San Francisco Public Defender Arrested for Resisting Arrest – Lessons to be Learned

The Arrest of Jami Tillotson

Recently, Deputy Public Defender Jami Tillotson, who has served the office for 18 years, was by Inspector Brian Stansbury for “resisting arrest.”   Check out the video here.

The catch is that Tillotson was actually asserting her client’s 6th Amendment right to an attorney and 5th Amendment right against self incrimination.   From the online reports, I gather Tillotson was representing her client on misdemeanor charges when Stansbury attempted to question and photograph him and another individual on an unrelated matter.  As his attorney, Tillotson calmly informed Stansbury that they could not photograph or question him. 

In response, Stansbury threatened to arrest Tillotson for resisting arrest.  Because she stood her ground, Stansbury followed through with the threat. 

Your 5th and 6th Amendment Rights

Referring to California’s Penal Code 148(a) (1), a person resists arrest when he or she:

1) willfully resists, delays or obstructs a law enforcement officer;

2) in the discharge or attempt to discharge any duty of his or her office. 

While I don’t practice in California, the 5th and 6th Amendments are protections afforded to every citizen of the United States.  While this Stansbury’s job was to investigate, to lawfully carry out his duties, he was required to work within the confines of the law, including the 5th and 6th Amendments.  In my view, he clearly operated outside of those confines, and he should have known that it was not appropriate. 

Wrongfully Charged With a Crime

In far too many cases that I’ve dealt with, I’ve noticed that law enforcement officers were quick to “charge and clear up later.”  While this is not an indictment against every officer, I’ve dealt with countless cases where it’s clear no charges should have been brought.  What is often missed by law enforcement; however, is the grave injustice that a wrongful charge creates.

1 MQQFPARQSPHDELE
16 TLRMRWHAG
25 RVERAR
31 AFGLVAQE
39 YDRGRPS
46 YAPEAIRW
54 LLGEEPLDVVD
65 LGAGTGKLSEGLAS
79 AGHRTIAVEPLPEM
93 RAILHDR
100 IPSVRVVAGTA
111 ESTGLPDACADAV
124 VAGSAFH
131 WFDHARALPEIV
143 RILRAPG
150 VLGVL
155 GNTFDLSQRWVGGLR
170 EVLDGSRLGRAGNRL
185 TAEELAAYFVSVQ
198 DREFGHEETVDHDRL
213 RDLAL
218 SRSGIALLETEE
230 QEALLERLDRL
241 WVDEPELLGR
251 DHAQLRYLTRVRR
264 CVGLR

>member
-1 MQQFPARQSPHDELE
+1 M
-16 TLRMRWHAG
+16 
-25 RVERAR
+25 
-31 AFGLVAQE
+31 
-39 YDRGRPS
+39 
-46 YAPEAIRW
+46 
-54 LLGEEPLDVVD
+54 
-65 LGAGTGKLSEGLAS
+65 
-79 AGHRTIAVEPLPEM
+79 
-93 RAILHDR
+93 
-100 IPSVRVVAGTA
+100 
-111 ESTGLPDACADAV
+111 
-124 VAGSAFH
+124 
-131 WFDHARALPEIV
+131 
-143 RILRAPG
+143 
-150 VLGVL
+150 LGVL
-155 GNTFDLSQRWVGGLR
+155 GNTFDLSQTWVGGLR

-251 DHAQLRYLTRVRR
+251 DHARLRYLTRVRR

It creates an arrest record and imposes the possibility of a wrongful conviction upon the citizen.  It requires the citizen to either spend money on hiring an attorney or spending state and county resources on putting an additional case on public defenders and court appointed counsel.  Least of all, it tramples upon the rights of the people. 

The power entrusted upon law enforcement is a truly great power.  To be able to bring the force of the government upon an individual with potential prosecution is monumental.  I truly hope that this causes law enforcement, not only in San Francisco, but nationwide to take a step back and appreciate exactly what happened here.  And make an effort to learn why it was wrong and how to set goals to make sure it doesn’t happen again.

And for Deputy Public Defender Tillotson, I applaud you for your heard work and bravery.  It’s attorneys like you that make me want to be not only a better attorney, but a better person.

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